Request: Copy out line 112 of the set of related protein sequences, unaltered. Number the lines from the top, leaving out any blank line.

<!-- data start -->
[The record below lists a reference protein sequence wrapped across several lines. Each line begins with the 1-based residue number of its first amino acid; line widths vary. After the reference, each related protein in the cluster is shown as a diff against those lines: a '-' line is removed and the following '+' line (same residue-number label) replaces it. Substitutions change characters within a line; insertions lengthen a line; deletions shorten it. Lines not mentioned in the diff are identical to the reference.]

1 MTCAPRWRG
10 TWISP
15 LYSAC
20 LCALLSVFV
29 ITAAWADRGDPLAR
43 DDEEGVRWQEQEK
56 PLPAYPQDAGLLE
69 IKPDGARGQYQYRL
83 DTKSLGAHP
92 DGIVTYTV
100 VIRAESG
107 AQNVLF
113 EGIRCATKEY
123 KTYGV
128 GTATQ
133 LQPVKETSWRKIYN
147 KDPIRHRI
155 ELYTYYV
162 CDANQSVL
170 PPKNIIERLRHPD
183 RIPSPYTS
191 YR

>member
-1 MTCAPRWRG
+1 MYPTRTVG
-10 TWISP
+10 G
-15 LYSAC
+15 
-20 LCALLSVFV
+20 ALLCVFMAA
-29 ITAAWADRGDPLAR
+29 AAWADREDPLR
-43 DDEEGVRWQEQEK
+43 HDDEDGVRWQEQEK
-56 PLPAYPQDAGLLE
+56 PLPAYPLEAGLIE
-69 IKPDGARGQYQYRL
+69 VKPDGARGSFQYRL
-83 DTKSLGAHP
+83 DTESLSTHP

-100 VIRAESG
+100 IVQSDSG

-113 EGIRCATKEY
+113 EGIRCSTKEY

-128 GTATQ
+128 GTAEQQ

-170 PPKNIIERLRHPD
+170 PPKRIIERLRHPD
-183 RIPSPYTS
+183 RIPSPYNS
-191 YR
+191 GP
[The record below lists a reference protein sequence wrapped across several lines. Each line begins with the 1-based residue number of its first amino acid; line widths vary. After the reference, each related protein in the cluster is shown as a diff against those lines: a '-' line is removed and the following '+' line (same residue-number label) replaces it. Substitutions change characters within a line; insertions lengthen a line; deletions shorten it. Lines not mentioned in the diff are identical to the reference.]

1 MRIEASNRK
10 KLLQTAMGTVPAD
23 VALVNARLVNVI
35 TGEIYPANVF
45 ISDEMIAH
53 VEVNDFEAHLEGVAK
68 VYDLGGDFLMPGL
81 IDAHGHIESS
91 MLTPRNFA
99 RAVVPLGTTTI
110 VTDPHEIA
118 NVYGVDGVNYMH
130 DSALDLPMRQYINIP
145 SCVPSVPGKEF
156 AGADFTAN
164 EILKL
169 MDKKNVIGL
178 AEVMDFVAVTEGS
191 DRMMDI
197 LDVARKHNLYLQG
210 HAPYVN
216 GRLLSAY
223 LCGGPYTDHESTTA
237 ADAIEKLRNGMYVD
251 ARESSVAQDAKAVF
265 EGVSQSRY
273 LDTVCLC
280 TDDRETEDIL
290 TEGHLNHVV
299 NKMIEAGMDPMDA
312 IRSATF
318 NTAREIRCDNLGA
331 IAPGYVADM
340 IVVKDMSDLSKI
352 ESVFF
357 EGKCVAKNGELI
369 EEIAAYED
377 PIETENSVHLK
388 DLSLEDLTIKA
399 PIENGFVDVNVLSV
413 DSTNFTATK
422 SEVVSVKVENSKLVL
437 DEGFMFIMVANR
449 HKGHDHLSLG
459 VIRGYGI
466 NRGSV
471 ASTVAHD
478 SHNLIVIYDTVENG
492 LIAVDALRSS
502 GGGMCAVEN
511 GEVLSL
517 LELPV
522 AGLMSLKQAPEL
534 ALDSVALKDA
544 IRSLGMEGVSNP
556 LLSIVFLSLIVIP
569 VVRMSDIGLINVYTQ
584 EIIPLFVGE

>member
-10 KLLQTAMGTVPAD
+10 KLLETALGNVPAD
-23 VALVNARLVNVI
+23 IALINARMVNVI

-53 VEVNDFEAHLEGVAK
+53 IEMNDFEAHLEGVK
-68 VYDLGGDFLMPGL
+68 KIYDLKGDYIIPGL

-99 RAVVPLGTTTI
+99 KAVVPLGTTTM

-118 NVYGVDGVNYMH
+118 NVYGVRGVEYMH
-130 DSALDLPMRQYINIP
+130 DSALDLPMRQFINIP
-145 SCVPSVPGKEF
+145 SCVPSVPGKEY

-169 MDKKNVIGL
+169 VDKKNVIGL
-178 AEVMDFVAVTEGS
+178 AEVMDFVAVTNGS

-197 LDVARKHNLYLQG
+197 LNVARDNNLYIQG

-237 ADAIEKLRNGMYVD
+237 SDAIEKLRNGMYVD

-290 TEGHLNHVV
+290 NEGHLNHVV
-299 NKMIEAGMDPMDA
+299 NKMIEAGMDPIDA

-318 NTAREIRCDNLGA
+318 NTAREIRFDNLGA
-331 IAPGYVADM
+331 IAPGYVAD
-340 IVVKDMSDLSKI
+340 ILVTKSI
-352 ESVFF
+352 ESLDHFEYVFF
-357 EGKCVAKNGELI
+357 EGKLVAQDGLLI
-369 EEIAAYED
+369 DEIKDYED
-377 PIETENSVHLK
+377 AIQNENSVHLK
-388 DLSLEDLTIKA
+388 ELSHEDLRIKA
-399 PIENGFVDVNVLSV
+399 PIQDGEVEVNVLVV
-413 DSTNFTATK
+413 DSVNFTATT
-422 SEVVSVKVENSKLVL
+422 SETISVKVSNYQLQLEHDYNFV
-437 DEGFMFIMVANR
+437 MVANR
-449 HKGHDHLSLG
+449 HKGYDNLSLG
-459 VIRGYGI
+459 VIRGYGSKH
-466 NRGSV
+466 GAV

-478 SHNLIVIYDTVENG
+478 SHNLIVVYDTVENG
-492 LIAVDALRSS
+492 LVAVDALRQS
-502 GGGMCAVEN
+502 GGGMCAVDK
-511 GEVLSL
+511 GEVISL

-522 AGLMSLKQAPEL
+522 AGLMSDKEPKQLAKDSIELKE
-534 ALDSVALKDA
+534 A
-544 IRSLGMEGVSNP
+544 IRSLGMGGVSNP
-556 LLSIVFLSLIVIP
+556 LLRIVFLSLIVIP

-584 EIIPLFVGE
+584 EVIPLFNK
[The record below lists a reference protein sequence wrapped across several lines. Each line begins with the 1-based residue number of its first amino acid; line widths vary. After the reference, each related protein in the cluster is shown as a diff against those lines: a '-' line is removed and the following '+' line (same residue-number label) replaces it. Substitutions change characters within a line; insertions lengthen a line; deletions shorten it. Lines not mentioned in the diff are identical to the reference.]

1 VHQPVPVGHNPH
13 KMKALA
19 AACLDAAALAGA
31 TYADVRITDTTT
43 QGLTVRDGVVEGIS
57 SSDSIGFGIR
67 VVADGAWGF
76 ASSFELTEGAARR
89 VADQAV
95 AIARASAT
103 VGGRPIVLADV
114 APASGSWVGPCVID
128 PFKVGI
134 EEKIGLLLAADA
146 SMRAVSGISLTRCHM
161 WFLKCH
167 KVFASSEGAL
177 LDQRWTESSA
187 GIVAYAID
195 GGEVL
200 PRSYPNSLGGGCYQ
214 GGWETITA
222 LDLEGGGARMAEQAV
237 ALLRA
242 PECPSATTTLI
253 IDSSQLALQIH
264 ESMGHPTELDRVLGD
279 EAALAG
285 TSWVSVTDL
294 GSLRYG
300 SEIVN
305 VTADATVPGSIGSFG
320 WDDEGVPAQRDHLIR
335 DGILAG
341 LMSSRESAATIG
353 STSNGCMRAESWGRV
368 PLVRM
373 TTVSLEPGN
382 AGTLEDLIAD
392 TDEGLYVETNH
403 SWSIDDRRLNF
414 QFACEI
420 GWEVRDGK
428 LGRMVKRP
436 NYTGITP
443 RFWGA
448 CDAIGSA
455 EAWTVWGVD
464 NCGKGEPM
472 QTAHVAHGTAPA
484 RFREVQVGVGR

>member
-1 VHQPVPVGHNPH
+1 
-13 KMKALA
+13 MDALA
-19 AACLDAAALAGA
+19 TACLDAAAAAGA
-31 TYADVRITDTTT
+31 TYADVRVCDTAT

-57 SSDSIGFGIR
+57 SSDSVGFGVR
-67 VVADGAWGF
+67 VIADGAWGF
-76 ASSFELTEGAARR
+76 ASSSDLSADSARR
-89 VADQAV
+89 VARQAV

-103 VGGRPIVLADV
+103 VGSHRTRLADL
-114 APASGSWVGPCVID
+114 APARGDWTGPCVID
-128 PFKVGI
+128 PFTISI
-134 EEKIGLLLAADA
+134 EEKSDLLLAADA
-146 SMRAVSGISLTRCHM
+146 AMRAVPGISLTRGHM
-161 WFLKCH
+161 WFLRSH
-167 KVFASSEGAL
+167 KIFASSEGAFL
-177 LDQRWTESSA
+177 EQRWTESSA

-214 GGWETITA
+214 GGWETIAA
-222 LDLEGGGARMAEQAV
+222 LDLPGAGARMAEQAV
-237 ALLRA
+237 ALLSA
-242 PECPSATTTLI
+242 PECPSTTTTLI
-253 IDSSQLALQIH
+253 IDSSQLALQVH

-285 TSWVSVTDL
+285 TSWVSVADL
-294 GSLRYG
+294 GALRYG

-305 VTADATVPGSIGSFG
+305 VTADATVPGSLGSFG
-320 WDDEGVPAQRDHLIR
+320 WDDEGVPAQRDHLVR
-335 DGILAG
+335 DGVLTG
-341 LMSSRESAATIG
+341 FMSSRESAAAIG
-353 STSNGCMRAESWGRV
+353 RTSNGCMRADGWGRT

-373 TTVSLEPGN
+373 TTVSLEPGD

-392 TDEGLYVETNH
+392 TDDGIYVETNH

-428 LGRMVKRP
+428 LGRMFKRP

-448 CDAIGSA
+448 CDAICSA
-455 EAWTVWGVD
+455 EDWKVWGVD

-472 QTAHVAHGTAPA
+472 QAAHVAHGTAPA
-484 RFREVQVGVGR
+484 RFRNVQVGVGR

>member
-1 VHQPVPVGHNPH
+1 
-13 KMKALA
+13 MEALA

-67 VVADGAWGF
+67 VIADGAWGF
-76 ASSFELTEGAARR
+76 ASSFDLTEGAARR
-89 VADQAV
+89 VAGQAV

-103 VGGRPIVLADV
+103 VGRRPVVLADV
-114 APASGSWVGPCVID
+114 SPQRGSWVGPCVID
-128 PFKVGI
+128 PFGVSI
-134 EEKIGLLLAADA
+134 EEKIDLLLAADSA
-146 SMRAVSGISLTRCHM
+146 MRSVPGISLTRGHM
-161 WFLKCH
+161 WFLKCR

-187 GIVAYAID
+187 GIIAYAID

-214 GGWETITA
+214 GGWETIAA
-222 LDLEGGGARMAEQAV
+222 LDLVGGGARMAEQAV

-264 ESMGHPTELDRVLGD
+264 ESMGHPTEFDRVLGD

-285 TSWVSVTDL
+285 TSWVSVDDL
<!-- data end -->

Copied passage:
569 VVRMSDIGLINVYTQ